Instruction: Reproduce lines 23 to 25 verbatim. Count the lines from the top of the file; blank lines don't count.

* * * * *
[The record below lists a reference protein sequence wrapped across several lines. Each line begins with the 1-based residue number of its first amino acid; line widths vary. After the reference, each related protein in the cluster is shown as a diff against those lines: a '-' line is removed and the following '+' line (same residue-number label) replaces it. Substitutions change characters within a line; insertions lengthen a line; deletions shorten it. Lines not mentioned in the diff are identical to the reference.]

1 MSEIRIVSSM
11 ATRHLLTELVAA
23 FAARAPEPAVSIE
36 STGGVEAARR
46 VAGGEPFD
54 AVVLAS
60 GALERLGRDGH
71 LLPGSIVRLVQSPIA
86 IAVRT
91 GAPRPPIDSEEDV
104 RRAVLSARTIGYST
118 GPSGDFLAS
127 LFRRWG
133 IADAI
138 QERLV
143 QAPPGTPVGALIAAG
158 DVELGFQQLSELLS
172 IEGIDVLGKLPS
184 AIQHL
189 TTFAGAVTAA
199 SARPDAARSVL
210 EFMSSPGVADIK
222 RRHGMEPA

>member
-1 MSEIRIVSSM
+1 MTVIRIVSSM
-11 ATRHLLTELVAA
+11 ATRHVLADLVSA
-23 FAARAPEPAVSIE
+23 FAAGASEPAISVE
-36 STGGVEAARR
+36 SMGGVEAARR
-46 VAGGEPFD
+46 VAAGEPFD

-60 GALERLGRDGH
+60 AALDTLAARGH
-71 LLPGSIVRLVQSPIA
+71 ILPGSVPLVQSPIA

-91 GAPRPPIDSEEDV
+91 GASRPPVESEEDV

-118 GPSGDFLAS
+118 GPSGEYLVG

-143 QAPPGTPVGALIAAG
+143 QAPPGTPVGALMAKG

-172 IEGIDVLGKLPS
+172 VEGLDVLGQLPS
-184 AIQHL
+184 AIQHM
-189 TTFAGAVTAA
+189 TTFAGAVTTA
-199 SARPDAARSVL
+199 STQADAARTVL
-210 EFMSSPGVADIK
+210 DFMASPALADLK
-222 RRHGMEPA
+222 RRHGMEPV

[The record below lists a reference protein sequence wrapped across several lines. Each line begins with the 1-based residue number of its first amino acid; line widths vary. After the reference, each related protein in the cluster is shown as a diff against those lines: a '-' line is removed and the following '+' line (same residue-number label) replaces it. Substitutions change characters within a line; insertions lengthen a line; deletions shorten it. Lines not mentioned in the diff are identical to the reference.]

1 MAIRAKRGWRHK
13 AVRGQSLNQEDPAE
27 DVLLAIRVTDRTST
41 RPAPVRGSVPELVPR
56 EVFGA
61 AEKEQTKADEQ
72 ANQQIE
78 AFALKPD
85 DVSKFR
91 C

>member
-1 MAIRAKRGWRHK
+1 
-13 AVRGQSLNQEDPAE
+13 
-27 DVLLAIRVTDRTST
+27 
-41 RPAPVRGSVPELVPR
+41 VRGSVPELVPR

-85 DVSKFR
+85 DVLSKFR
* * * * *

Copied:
210 EFMSSPGVADIK
222 RRHGMEPA

>member